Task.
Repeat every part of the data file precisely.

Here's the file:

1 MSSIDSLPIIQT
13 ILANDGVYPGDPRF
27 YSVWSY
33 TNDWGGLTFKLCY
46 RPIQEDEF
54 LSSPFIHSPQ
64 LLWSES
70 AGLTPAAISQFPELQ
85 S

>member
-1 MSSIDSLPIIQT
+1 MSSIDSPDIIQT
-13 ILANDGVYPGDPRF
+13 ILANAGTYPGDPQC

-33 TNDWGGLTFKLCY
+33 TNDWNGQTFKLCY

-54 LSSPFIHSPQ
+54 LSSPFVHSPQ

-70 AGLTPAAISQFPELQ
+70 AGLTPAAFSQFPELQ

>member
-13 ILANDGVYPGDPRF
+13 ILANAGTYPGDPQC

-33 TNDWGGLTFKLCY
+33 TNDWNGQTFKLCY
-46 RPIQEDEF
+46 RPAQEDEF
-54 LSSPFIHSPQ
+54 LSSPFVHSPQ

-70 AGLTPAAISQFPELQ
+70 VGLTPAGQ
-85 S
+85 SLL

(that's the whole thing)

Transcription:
1 MSSIDSLPIIQT
13 ILANDGVYPGDPRF
27 YSVWSY
33 TNDWGGLTFKLCY
46 RPIQEDEF
54 LSSPFIHSPQ
64 LLWSES
70 AGLTPAAISQFPELQ
85 S

>member
-1 MSSIDSLPIIQT
+1 MSSIDSPDIIQT
-13 ILANDGVYPGDPRF
+13 ILANAGTYPGDPQC

-33 TNDWGGLTFKLCY
+33 TNDWNGQTFKLCY

-54 LSSPFIHSPQ
+54 LSSPFVHSPQ

-70 AGLTPAAISQFPELQ
+70 AGLTPAAFSQFPELQ

>member
-13 ILANDGVYPGDPRF
+13 ILANAGTYPGDPQC

-33 TNDWGGLTFKLCY
+33 TNDWNGQTFKLCY
-46 RPIQEDEF
+46 RPAQEDEF
-54 LSSPFIHSPQ
+54 LSSPFVHSPQ

-70 AGLTPAAISQFPELQ
+70 VGLTPAGQ
-85 S
+85 SLL